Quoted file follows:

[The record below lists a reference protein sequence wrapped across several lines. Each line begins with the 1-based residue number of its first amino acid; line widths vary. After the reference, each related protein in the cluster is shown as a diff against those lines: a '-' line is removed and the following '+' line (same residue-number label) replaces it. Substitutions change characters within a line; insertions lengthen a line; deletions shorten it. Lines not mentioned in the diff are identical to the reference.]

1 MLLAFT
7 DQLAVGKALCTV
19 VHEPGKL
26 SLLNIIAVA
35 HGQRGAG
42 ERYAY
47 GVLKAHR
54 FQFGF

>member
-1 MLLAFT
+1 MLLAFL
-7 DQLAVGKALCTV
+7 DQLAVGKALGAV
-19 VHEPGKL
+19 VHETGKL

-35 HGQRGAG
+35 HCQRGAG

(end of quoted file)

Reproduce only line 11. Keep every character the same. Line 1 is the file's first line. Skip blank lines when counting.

-1 MLLAFT